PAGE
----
The Fifth Meeting of the Conference of the Parties, (COP-10) and the Cartagena Protocol for Biosafety, (COP-MOP 5) will be held in Nagoya, Japan on 29 October 2010. Perhaps the cataclysmic loss of life within the coastal ecosystems of the Gulf of Mexico broadcast around the world will galvanize our President and members of Congress to act responsibly to represent the best interests of her people on this blue planet we share with all life in this time of crisis. The nations of the world must be united and just if we are to come to a common accord to exercise our collective Rights of Responsibility, to protect and restore Earth’s biodiversity from potential extinctions and the effects of climate change. A welcome has been extended to the United States to join the Family of Nations in this Year of Biodiversity.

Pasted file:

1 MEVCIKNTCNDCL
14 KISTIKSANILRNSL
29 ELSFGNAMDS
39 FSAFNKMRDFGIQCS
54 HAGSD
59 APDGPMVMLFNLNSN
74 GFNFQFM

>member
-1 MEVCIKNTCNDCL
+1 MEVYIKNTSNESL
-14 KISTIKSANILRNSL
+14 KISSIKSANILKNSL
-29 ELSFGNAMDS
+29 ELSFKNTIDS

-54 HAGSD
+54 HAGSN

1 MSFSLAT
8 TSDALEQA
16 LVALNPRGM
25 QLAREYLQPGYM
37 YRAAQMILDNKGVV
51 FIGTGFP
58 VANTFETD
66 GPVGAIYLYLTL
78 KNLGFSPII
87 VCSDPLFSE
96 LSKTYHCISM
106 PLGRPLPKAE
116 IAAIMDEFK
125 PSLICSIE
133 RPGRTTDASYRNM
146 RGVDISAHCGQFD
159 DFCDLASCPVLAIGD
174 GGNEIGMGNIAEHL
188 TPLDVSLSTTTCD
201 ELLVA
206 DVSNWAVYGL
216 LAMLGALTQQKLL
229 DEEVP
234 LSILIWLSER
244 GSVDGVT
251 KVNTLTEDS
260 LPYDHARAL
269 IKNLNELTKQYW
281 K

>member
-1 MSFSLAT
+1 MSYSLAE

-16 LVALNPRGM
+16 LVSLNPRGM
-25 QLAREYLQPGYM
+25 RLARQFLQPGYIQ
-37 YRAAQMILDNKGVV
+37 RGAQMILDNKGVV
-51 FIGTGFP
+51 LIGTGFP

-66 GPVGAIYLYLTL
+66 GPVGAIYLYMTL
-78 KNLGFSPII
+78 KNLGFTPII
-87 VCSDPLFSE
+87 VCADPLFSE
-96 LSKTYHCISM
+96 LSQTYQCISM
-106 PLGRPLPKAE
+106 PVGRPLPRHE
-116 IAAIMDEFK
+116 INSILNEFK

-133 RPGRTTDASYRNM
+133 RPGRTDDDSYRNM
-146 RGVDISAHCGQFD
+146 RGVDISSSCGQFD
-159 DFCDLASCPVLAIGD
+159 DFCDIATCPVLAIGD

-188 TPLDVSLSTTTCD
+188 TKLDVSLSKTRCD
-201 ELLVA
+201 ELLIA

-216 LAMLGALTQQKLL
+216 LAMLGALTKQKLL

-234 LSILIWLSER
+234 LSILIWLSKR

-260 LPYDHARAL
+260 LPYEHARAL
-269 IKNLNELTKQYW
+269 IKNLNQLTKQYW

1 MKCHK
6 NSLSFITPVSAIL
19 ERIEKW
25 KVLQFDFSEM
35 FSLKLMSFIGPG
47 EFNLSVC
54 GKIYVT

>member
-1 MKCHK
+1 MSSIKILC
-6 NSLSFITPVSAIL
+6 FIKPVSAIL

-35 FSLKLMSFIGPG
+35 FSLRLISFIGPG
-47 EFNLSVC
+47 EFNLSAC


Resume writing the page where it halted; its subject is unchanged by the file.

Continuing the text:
© Joseph Emmanuel Ingoldsby, 2010


Joseph Ingoldsby, writes and advocates for biodiversity. Recent works include Vanishing Landscapes and Endangered Species, The Science Exhibition: Curation & Design, Museums etc Press, UK, 2010; Icons of the Vanishing Prairies, 2009; Vanishing Landscapes: The Atlantic Salt Marsh, Leonardo Journal, 42-2-2009 MIT Press; and Requiem for a Drowning Landscape, Orion Magazine, March/April 2009.

Web site: www.JosephIngoldsby.com
Blog site: http://www.earthelegies.blogspot.com/